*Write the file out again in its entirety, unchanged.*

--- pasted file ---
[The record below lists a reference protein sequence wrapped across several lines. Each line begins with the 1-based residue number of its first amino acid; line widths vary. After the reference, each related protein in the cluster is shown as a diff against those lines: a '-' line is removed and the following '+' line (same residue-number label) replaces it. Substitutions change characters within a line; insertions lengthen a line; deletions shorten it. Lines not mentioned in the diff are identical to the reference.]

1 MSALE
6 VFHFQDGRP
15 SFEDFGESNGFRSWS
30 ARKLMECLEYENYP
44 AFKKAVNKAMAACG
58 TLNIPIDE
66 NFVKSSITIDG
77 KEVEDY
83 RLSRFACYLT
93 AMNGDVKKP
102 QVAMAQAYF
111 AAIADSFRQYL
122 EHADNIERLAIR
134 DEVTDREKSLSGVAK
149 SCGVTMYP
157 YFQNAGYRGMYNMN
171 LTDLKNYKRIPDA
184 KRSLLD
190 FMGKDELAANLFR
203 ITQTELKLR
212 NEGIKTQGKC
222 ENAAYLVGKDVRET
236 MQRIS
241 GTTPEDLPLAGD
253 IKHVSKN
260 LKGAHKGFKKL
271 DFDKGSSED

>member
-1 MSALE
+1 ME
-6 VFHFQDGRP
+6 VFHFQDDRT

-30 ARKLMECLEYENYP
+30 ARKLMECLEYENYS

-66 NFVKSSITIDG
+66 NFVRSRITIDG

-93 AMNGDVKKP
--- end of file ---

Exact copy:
[The record below lists a reference protein sequence wrapped across several lines. Each line begins with the 1-based residue number of its first amino acid; line widths vary. After the reference, each related protein in the cluster is shown as a diff against those lines: a '-' line is removed and the following '+' line (same residue-number label) replaces it. Substitutions change characters within a line; insertions lengthen a line; deletions shorten it. Lines not mentioned in the diff are identical to the reference.]

1 MSALE
6 VFHFQDGRP
15 SFEDFGESNGFRSWS
30 ARKLMECLEYENYP
44 AFKKAVNKAMAACG
58 TLNIPIDE
66 NFVKSSITIDG
77 KEVEDY
83 RLSRFACYLT
93 AMNGDVKKP
102 QVAMAQAYF
111 AAIADSFRQYL
122 EHADNIERLAIR
134 DEVTDREKSLSGVAK
149 SCGVTMYP
157 YFQNAGYRGMYNMN
171 LTDLKNYKRIPDA
184 KRSLLD
190 FMGKDELAANLFR
203 ITQTELKLR
212 NEGIKTQGKC
222 ENAAYLVGKDVRET
236 MQRIS
241 GTTPEDLPLAGD
253 IKHVSKN
260 LKGAHKGFKKL
271 DFDKGSSED

>member
-1 MSALE
+1 ME
-6 VFHFQDGRP
+6 VFHFQDDRT

-30 ARKLMECLEYENYP
+30 ARKLMECLEYENYS

-66 NFVKSSITIDG
+66 NFVRSRITIDG

-93 AMNGDVKKP